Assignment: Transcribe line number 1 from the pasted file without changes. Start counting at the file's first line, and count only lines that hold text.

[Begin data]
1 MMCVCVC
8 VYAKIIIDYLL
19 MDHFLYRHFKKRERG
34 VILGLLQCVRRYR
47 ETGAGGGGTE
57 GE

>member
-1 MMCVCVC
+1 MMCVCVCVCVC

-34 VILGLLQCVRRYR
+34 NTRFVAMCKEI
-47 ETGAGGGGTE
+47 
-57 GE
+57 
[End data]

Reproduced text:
1 MMCVCVC